Mobile

Nokia challenges camera startup Lytro with refocusable photos

nokia-lumia-860
Image Credit: Nokia

Tired of having your mobile phone cameras focus on the wrong thing in an image? If you have a Nokia Lumia smartphone – any kind – you can easily fix that for free.

Nokia announced today that an update to its Nokia Refocus app enables all Lumia smartphone owners to take refocusable images. This enables people to change the picture’s focus after you take it.

Say you want to better highlight the main object in a picture. You can blur the background so that your subject stands out better.

This is an update since Nokia first released the app in the Windows Phone store last November, when it was only available for more advanced devices such as Lumia 920 and upwards.

“As we have seen with the great imaging apps like Nokia Camera before, lots of people have been asking for it and we responded,” said Jens Eggert, Nokia’s lead program manager for Refocus, on the company’s blog. “You spoke. We listened.”

Still, some Nokia smartphone owners complained on the company’s website that the app is not yet available on phones such as Lumia 620. Chances are that those people still have to wait a day for the new update to be in effect, depending on the region, according to feedback from people on the blog.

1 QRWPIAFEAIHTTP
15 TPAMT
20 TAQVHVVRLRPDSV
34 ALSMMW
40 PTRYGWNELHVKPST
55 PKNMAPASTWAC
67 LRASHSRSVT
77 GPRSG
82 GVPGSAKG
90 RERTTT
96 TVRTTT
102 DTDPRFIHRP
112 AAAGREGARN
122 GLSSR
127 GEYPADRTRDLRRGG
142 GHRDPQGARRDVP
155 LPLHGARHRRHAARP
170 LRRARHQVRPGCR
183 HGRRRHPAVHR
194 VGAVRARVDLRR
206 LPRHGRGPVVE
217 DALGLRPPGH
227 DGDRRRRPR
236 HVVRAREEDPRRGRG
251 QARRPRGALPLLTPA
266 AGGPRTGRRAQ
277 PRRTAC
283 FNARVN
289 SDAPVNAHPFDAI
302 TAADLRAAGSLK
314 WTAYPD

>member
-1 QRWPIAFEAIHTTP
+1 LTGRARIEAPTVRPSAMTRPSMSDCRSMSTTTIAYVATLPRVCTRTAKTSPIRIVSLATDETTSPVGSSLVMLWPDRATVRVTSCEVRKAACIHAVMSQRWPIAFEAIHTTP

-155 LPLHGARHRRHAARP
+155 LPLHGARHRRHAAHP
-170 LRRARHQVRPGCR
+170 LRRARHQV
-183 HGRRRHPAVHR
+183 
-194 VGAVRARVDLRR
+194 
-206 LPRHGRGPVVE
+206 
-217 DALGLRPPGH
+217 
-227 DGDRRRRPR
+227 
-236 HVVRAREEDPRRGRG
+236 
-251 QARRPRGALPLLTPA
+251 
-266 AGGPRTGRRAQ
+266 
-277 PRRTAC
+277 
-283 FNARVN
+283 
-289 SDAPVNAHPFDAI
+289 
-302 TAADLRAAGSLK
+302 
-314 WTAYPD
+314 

Nokia is certainly not the first that tried to transform the future of digital cameras. Refocusable camera first hit the markets two years ago when San Francisco-based startup Lytro introduced the technology, which was named as one of the “50 Best Inventions” by Time magazine at the time.

Unlike Nokia’s app, which allows refocusing through merging pictures with different focus, Lytro’s applies a micro-lens array to a digital image sensor to change the direction of light coming into the camera.

“They are two different things,” said a spokesperson from the Lytro support team, denying that the app could be a competition to Lytro or be a factor that lowers the price of Lytro cameras, “It’s still not a light-field camera like Lytro. We’re definitely moving toward professional camera [quality].”

Perhaps one drawback of Nokia’s software solution compared to Lytro’s hardware is that because the phone camera has to take several pictures at a time, users have to hold their phone still for a while to avoid blurry effect.

The advantage? It’s free! In comparison, a 8GB Lytro camera costs $400 on B&H and $500 for the 16GB model.

Apple also patented its own Lytro-like camera last year, but the technology has not yet appeared on the iPhone. Rumor suggests that the refocusable feature will be a part of the iPhone 6.


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